Board of Overseers of the Bar v. Eric B. Morse, Esq.
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Docket No.: GCF# 12-019
Issued by: Grievance Commission
Date: January 9, 2013
Respondent: Eric B. Morse, Esq.
Bar Number: 007980
Order: Dismissal with Warning
Disposition/Conduct: Candor to the Tribunal; Misrepresentation; Conduct prejudicial to the administration of justice
STIPULATED REPORT OF FINDINGS AND ORDER OF PANEL D OF THE GRIEVANCE COMMISSION
M. Bar R. 7.1(e)(2)(4)
On December 18, 2012, with due notice, Panel D of the Grievance Commission conducted a public disciplinary hearing pursuant to Maine Bar Rule 7.1(e)(2)(E), concerning misconduct by the Respondent, Eric B. Morse, Esq. The disciplinary proceeding was commenced by the Board of Overseers of the Bar’s (the Board) October 11, 2012 filing of a Stipulated Disciplinary Petition.
During the hearing, the Board was represented by Assistant Bar Counsel Aria Eee and Attorney Morse was represented by Roger J. Katz, Esq. The complainant, Jeremy P. Kamil, lives in Louisiana and while he was unable to personally attend the hearing, he did send a letter to the Panel regarding the parties’ proposed settlement document. That document was previously provided to him by the Board. Prior to the hearing, Assistant Bar Counsel Eee and Attorney Katz submitted a proposed, stipulated sanction Report for the Grievance Commission Panel’s review and consideration.
Having reviewed that proposed Report as earlier filed by counsel, the Panel makes the following disposition:
Respondent Eric B. Morse of Rockland, Maine, has been at all times relevant hereto an attorney duly admitted to and engaging in the practice of law in the State of Maine. As such, Attorney Morse is subject to the Maine Bar Rules and the Maine Rules of Professional Conduct. Attorney Morse was admitted to the Maine Bar in 1994 and he is engaged in private practice in Rockland and registered as an active Maine attorney.
On or about January 9, 2012, Mr. Kamil filed the complaint which is at issue in this matter. In his complaint, Mr. Kamil alleged that Attorney Morse notarized a complaint for parental rights and responsibilities without his client, Kristin Cloutier, being present before him. Mr. Kamil also alleged that Attorney Morse improperly counseled Ms. Cloutier [his estranged partner] to file a Protection from Abuse complaint in an effort to gain an advantage in the couple’s custody dispute.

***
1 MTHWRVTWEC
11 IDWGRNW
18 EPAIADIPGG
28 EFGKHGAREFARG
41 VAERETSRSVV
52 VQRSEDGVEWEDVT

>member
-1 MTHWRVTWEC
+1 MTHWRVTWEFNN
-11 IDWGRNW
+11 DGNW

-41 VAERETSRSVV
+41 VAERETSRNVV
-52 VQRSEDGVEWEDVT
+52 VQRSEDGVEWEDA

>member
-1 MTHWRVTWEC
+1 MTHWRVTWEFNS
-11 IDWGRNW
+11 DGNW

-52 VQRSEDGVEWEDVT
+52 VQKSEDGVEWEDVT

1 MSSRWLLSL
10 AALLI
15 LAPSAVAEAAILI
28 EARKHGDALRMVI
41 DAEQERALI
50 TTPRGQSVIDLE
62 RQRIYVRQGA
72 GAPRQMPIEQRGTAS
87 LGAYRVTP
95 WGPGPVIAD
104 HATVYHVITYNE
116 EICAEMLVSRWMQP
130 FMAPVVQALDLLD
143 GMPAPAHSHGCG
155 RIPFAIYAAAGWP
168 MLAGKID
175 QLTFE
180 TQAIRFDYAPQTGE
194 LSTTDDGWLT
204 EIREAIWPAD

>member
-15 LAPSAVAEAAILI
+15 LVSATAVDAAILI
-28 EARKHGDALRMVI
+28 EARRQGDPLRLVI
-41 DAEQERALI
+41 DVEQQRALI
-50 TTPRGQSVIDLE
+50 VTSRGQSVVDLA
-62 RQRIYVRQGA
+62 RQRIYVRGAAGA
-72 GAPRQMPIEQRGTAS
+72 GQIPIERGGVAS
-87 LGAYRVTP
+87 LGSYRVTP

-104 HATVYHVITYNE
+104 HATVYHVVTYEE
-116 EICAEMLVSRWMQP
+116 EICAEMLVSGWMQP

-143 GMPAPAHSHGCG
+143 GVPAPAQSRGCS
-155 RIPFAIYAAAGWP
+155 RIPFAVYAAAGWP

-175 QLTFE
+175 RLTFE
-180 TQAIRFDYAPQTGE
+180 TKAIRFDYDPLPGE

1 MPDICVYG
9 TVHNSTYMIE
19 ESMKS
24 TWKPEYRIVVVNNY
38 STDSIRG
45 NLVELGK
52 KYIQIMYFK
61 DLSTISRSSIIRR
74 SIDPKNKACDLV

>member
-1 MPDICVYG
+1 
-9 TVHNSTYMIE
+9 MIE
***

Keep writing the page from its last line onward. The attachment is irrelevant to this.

At the hearing, Attorney Morse acknowledged his error in notarizing Ms. Cloutier’s court pleading. Specifically, it was improper for Attorney Morse to notarize the pleading without Ms. Cloutier actually having signed the document in his presence. Attorney Morse admits that he did so under the mistaken belief that it was permissible, as long as he made it clear that the client had not so personally appeared. Attorney Morse now understands that executing a jurat in such a manner was improper and prejudicial to the parties’ underlying court proceedings.
Based upon the above-outlined findings and the parties’ agreement, the Panel finds that Attorney Morse’s actions constituted violations of Maine Rules of Professional Conduct 3.3(a) [Candor to the Tribunal] and 8.4(c)(d) [misrepresentation; conduct prejudicial to the administration of justice].
The Maine Rules of Professional Conduct specifically require attorneys to uphold their duties to clients and the courts. Due to Attorney Morse’s actions, Mr. Kamil suffered unnecessary distress and collateral litigation related to his family matter. Although Attorney Morse’s error was problematic, it did not create a lasting prejudice to the litigants or the court process. Instead, the Panel finds that the misconduct was minor in nature, resulted in nominal harm to the public and the profession and is unlikely to be repeated by Attorney Morse.
M. Bar. R. 2(a) provides that the purpose of bar disciplinary proceedings is not punishment, but rather the protection of the public from attorneys who, by their conduct, have demonstrated that they are unable to properly discharge their professional duties. Among the factors to be considered in imposing sanctions are the duty violated, the lawyer’s mental state, the actual or potential injury caused by the lawyer’s misconduct, and the existence of any aggravating or mitigating circumstances. See M. Bar R. 7.1(e)(3)(C); See also ABA Standards for Imposing Lawyer Sanctions, 1991 (ABA Standards).
Attorney Morse has accepted responsibility for improperly executing the jurat in his client’s pleading. He acknowledges the upset he caused to Mr. Kamil and the violation of his duties as an officer of the court. During the stipulated hearing, Attorney Morse agreed that his conduct was unprofessional and unfair to Mr. Kamil and Attorney Morse apologized for his professional failures. Finally, the Panel notes that Attorney Morse has no prior history of sanction or discipline and that fact serves as a mitigation in this proceeding.
Since the evidence of misconduct supports a finding and Attorney Morse agrees he did in fact violate the Maine Rules of Professional Conduct, the Panel finds that its issuance of a Dismissal with Warning is an appropriate sanction.
Therefore, the Panel accepts the agreement of the parties including Attorney Morse’s separately executed waiver of the right to file a Petition for Review. The Panel concludes that the appropriate disposition of this case is the issuance of a Dismissal with a Warning to Eric B. Morse, Esq., which is now hereby issued and imposed upon him pursuant to M. Bar R. 7.1(e)(3)(B),(4).
William E. Baghdoyan, Esq. - Chair
James A. McKenna III, Esq.
Kathleen A. Schulz